Sunday, June 9, 2013

How to garden without gardening



I have been laid up with a sore knee all spring. For a while I was limping along, but for the last month it's been bad enough I've been on crutches or using a cane but mostly parked on my butt. The vegetable garden has been my priority on the days when I can get around a little, so the perennial gardens have mostly been fending for themselves. It's my annual spring arthritis flare-up, and while it has been something of a pain, it could certainly be a lot worse.



But this isn't about my knee, it's about my garden. Specifically, what happens in a garden when there's no gardener tending it, during the most fertile months of the year.

The plants grow.
The flowers bloom.
The weeds multiply.
The world does not end.

During my enforced sit-on-my-butt days (which feel like they have gone on, and on, and on) I have been keeping myself occupied by knitting and listening to audio books. A few days ago there was a moment in the book when a character, reflecting on a war brewing in the book's imaginary world, mused that there might be nobody to see the peonies bloom the following year, but that they would still bloom.

Isn't that the truth, I thought, and if I needed proof all I had to do was look out the window.



Do the peonies care that I haven't been fussing over them? Nope.

Do the poppies mind that they haven't been staked and are sprawling with abandon over their neighbours? Apparently not.

And it seems I don't even have to plant things in order to have flowers, as evidenced by these volunteer foxglove.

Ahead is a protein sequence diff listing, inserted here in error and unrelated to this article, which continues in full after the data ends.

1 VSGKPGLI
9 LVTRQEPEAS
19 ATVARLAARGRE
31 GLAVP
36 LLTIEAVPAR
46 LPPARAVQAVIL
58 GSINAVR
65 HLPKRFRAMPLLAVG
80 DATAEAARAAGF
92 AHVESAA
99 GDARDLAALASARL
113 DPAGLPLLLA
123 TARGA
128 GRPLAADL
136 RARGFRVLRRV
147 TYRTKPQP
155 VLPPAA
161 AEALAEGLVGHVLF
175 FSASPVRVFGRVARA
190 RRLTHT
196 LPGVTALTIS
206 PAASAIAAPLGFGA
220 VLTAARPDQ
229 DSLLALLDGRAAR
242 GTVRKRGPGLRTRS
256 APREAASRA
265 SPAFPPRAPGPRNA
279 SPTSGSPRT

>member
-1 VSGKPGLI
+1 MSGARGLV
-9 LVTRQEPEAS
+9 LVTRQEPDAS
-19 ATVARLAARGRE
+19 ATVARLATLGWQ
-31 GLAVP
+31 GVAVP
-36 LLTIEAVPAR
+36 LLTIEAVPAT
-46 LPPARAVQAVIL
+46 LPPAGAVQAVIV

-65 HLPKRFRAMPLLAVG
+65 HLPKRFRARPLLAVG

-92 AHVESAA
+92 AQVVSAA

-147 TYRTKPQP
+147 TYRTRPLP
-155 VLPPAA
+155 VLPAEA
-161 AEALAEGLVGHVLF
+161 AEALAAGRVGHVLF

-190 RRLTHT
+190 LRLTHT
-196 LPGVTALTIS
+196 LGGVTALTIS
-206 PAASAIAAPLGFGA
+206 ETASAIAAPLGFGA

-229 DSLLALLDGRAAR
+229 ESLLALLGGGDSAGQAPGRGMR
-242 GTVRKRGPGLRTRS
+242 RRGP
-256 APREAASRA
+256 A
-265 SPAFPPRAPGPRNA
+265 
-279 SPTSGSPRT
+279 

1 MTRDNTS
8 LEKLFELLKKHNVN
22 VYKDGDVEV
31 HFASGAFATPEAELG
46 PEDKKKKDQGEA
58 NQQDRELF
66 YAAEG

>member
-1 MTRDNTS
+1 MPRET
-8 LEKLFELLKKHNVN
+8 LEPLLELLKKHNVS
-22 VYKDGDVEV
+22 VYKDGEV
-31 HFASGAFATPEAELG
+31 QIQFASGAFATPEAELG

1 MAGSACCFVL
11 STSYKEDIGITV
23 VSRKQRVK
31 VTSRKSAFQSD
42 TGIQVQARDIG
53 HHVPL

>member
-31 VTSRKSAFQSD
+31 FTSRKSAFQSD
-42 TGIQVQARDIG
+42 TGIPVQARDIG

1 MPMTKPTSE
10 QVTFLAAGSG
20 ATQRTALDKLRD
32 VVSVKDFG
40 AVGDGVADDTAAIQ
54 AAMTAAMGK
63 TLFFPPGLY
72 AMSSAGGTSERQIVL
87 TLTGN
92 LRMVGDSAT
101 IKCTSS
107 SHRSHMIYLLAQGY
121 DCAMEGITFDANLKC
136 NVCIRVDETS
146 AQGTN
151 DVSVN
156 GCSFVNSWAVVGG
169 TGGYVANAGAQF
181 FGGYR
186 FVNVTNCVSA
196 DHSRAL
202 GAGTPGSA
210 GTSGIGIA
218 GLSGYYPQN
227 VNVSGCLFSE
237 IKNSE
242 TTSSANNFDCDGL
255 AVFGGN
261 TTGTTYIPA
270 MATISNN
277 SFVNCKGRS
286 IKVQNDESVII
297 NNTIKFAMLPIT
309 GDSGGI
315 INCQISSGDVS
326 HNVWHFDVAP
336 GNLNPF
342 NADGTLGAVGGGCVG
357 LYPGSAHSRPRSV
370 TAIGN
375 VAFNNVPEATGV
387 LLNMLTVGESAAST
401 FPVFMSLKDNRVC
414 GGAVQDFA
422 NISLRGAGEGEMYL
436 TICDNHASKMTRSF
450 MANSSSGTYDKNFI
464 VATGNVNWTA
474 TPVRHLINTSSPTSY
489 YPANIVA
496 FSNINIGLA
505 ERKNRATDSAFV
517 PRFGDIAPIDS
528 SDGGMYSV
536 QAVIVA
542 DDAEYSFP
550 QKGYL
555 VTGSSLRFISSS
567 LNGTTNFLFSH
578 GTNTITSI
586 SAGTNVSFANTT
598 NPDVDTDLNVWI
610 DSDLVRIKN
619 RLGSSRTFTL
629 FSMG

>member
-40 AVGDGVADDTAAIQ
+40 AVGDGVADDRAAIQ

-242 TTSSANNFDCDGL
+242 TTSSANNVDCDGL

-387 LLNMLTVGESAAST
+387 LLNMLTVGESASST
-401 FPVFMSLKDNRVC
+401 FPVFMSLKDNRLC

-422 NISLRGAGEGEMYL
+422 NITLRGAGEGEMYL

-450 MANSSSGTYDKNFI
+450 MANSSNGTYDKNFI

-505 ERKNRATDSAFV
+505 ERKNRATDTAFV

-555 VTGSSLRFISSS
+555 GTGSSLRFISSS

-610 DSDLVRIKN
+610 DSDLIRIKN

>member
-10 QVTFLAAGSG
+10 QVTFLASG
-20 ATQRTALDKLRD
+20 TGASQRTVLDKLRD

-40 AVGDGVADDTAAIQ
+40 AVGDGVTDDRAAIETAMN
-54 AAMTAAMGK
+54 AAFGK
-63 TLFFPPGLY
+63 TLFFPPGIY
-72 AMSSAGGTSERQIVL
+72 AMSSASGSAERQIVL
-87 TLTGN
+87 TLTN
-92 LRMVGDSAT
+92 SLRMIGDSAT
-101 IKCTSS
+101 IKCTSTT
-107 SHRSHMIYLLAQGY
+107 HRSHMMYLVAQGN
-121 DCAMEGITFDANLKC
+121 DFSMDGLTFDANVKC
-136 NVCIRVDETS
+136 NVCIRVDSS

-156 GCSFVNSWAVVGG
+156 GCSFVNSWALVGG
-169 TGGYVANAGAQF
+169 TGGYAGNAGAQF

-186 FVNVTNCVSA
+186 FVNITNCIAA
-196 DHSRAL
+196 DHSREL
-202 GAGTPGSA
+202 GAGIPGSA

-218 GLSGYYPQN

Yes, there are weeds everywhere, and I'm going to pay at some point for letting the annual weeds go to seed, but in the meantime they're acting as a pretty good ground cover which is good because I haven't got around to watering, either. 



There is a humbling lesson in all of that: how much do I really matter? I don't mean that in a self-pitying way. I mean it in a reverential I-am-a-mere-mortal-looking-Mother-Nature-in-her-glorious-face kind of way. When it comes down to it, the idea that I can control what happens in my garden is sort of ridiculous, and I think Mother Nature is being very kind to let me try.

But at the end of the day I am still a gardener, and I'm itching to get in there and start cleaning things up. But even though my knee is slowly starting to feel better I know the worst thing I could do is overtax it. So I'm thinking tomorrow I might set the egg timer for 15 minutes, and see what I can get done. The next day, if all goes well, maybe 20.

But that still leaves me today, one more day, to watch the peonies bloom.

3 comments:

Shim Farm said...

Oof! Sorry to hear your knee's been giving you so much trouble. My mom recently underwent knee-replacement surgery. She's happy to be able to move about with less pain and get back into her beloved garden this summer.

Are you being followed by a rheumatologist? And is the elimination diet doing any good? I really feel for you...arthritis is not fun to deal with.

In the meantime, enjoy those peonies, and remember to take it easy out there!

Miriam said...

Hey Ann! Thanks for your concern - yes, I have a rheumatologist, but there sure aren't any miracle cures, and my experience has been that the "medicine" is almost worse than the arthritis... The elimination diet was a bit of a bust because I couldn't ever get to a symptom free state, so I'm just following a no gluten, dairy, soy, corn, nightshade, sugar, caffeine or egg diet. I'm not sure if it's having any effect on the arthritis, but in every other respect I'm feeling great!

That's great news about your mom - being able to move more freely must be wonderful for her.

Natalie, the Chickenblogger said...

I recognize that kind of frustration, too.
Sorry!
But you're right, and those flowers are beautiful proof of it: Nature knows her job!

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